Jean Gee combined her skills as a school teacher and sailing instructor, at Filby and Hunter’s Yard, for some years in the 1960’s
I learnt to sail with the Sea Rangers in Norwich and at Whitlingham, at Norwich Amateur Rowing Club, in dinghies, mainly, various types of dinghies. In 1964 I was at Keswick Hall training to be a teacher, and through a friend of mine there, I heard that Norfolk County Council were running sailing courses and there was one at Easter for prospective instructors for the local schools. I went along and qualified. Oddly enough someone signing himself L.G. countersigned the certificate and I didn’t know who he was. I was into sailing with the college, then I got my first job at Thorpe St. Andrew secondary modern school, and we were taking pupils sailing at Filby in the dinghies. The pupils were secondary school age, 12 to 16. When we hired the whole Hunter’s Fleet, which was usually done the week of the Royal Norfolk Show, because the schools close for part of that week, we had the whole fleet and we usually had four members of staff and sixth formers as skippers.
A teacher at the grammar school, Margaret Cannell, did a lot of sailing at Filby with dinghies and so on, and we skippered the boats with the sixth formers who were better qualified. There were 14 fourteen sailing cruisers in the Hunter’s Fleet, four-berth, three-berth and the two-berth cruisers, and we took youngsters from what was the second year in those days. I think that’s Year 8 these days. So roughly twelve year olds. I would skipper one of the four-berths usually, with three little boys. I really enjoyed that, especially when sailing in the one that was used in the BBC filming of Coot Club, or Swallow and Amazons as they called it, which was named Teasel for the season. I was sailing with my three little boys and someone shouted to me ‘Are you Mrs Barrable?’ which was rather nice.
I was an instructor for ten years or so. I dropped out of it when we went comprehensive because I’m became a Year Tutor and I was so busy. We had rainy weeks some times and strong winds. I can remember we lost a cruiser once. We were all going from Potter Heigham. You don’t always see the whole fleet while you’re sailing, you just hope that they’re all going to end up in the right place. One boat didn’t turn up for lunch at Hickling. I was sent back with my crew, sailing, looking for them, got all the way to Potter Heigham bridge and still couldn’t find them. No-one on the bank could see anything going on. So we sailed on. From lunch at Hickling we were due to go to Horsey for the night. When we got to Horsey the word was filtered back to me, I was at the back by this time, that the boys had gone straight there! They thought ‘oh, we can’t be bothered to go to Hickling first, we’ll just go straight there’, so they had a bit of a roasting. It was very worrying. I couldn’t think where they could have gone. Why they should have gone back through Potter bridge, which they didn’t of course. They didn’t realise how worrying it was, but they were alright.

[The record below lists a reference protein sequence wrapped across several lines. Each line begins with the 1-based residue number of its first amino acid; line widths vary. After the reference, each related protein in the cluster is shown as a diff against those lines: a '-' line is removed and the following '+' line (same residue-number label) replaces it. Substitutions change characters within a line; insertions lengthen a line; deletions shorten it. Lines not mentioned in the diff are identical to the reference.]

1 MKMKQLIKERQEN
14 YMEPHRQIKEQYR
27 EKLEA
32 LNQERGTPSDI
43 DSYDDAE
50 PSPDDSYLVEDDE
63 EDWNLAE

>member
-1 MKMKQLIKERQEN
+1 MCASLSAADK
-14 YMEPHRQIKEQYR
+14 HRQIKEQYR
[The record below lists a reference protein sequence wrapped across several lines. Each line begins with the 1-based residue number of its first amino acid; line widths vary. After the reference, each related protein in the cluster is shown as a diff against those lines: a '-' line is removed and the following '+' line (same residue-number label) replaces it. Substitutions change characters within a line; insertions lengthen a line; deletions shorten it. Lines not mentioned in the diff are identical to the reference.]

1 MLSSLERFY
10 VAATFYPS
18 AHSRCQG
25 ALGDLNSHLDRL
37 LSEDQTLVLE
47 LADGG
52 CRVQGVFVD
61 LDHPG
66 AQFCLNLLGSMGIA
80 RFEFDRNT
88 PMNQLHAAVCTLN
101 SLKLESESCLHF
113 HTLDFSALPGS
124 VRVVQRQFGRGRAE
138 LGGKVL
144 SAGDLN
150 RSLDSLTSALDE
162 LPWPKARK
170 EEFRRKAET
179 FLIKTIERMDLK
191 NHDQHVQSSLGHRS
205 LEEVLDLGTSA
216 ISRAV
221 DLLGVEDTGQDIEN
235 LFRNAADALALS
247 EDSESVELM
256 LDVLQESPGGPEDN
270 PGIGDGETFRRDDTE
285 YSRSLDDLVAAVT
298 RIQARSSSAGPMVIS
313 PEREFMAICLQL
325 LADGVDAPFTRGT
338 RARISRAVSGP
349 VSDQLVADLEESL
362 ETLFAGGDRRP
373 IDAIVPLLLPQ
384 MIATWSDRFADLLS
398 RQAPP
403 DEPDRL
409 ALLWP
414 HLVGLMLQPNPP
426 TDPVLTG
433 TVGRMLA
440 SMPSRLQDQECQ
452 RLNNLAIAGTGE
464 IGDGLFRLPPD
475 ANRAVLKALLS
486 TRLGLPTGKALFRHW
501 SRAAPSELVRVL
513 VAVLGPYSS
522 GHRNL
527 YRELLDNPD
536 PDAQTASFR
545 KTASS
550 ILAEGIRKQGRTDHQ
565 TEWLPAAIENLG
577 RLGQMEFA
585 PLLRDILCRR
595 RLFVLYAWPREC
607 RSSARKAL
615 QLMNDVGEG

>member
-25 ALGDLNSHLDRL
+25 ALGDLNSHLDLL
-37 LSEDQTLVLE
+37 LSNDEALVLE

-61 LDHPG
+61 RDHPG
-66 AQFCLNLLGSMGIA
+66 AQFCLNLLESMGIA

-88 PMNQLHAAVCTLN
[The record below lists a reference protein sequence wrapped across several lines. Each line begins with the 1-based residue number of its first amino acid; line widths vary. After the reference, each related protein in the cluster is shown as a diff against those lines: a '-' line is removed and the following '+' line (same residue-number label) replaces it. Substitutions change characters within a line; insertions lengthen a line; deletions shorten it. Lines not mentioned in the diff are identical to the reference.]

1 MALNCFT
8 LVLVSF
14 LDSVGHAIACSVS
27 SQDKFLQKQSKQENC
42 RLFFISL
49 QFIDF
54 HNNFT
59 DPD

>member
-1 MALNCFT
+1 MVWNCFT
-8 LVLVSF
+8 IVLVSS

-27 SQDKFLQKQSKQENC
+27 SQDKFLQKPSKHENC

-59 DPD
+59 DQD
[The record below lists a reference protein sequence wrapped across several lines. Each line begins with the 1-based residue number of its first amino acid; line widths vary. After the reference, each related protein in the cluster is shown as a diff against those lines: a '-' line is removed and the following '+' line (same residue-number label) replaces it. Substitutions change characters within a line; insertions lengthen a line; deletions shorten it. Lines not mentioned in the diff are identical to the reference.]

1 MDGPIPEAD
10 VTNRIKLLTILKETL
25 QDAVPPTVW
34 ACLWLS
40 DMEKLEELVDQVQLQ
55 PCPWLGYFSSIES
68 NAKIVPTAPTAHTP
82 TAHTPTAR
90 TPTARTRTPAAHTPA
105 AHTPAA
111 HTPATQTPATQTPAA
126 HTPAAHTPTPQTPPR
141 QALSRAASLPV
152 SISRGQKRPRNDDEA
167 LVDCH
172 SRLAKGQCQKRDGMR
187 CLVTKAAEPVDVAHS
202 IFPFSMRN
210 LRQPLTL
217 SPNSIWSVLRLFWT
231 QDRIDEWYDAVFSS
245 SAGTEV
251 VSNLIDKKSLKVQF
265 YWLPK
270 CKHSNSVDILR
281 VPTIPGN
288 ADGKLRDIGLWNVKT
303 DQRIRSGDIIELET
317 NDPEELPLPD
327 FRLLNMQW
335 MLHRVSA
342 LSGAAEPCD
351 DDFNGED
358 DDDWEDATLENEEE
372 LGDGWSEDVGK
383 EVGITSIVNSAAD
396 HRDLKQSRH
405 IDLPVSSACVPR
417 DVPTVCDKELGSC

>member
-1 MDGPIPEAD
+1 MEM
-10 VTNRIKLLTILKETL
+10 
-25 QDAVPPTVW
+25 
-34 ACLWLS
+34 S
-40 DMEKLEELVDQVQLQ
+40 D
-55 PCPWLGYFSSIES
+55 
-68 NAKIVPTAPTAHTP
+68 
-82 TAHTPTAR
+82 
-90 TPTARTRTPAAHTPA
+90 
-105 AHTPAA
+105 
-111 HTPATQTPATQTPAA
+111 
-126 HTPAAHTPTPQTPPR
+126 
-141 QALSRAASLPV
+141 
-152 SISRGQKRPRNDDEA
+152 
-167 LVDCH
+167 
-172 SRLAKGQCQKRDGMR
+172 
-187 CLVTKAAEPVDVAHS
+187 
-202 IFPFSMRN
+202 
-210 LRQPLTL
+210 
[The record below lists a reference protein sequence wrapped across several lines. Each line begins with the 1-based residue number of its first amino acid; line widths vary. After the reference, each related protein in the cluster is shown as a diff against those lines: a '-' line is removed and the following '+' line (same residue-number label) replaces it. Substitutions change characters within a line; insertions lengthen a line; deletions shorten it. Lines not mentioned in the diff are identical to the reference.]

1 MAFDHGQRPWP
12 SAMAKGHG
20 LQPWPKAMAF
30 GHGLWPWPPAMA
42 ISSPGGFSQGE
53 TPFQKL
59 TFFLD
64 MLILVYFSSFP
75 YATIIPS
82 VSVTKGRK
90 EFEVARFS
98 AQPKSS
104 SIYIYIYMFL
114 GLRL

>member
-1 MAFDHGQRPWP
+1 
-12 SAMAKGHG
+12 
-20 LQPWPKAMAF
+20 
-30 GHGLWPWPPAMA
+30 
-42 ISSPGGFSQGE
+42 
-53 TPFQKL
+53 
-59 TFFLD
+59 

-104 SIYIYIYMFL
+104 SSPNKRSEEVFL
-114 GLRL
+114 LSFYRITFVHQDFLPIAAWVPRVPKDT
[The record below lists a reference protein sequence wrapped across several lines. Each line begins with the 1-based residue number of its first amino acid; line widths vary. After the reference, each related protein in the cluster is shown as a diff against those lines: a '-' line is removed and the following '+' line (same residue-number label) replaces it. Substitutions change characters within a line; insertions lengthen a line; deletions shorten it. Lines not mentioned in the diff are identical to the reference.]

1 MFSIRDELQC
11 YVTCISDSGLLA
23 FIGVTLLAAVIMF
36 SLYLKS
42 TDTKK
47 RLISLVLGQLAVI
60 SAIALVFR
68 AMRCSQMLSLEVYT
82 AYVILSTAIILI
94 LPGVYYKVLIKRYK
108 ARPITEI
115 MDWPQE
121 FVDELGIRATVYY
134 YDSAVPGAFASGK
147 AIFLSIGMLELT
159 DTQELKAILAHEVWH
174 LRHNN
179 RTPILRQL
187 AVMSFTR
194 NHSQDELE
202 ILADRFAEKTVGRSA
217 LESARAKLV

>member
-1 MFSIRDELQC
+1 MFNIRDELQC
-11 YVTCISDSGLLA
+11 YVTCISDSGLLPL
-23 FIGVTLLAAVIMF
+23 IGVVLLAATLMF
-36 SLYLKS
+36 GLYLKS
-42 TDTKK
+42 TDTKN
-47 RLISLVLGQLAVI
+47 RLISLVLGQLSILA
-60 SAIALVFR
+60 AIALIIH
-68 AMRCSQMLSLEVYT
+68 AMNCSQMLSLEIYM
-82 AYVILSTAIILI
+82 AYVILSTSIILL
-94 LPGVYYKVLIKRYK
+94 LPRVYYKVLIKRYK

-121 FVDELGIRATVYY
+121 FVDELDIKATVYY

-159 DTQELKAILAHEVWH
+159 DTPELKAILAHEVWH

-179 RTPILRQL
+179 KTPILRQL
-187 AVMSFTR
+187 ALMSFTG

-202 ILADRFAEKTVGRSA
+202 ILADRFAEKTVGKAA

We did a First Aid course as part of the sailing instructors’ course. I think one of the worst times was when a boy put his finger in the tabernacle when the mast came down, and I had to go and thumb a lift with him, to get back to my car to take him to his mother in Brundall, I think it was, so she could take him to the hospital. I think in those days the parent had to do that.
They were marvellous times and what’s lovely is when you meet pupils later in life and you talk about school and you ask them ‘what was the best thing?’ ‘Oh, the sailing crews, the sailing crews.’
We had a boat in Greece for a time, in the Ionian. One day Les could hear Norfolk voices on a boat moored near us so he went off and had a chat, came back and said that there was an engineer working, from Norfolk, and a younger man, doing the woodwork on the boat, who came from Great Plumstead, I think it was. I thought, well that was our catchment area. Les went back and had another chat and then I went out to see him and we looked at each other, he was about 25 or 26 at this time, and I said, ‘did you ever go on the Broads cruise?’ and he said ‘yes’. I said ‘well which boat were you in?’ and he said ‘I was in the boat called Teasel that year’, and I said, ‘well I was your skipper, you know’, and we looked at each other again, because obviously we’d both changed and he’d changed quite a lot. We went out to a taverna that night with him and his fiancée, who was also working in Greece. It was rather nice. Sailing being the connection.
Jean Gee (1935) talking to WISEArchive in Stoke Holy Cross on 19th November 2018.
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